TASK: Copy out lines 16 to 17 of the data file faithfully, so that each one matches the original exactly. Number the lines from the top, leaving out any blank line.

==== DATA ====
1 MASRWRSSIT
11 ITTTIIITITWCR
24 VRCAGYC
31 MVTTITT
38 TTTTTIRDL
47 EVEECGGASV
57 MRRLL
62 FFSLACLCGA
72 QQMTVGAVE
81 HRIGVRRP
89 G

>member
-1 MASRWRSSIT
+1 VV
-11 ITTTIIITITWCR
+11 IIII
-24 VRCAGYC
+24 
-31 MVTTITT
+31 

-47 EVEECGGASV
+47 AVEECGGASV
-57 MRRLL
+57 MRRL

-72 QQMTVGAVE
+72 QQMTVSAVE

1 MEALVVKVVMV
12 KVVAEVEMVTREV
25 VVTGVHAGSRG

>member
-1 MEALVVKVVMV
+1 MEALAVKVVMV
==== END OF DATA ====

+11 IIII
-24 VRCAGYC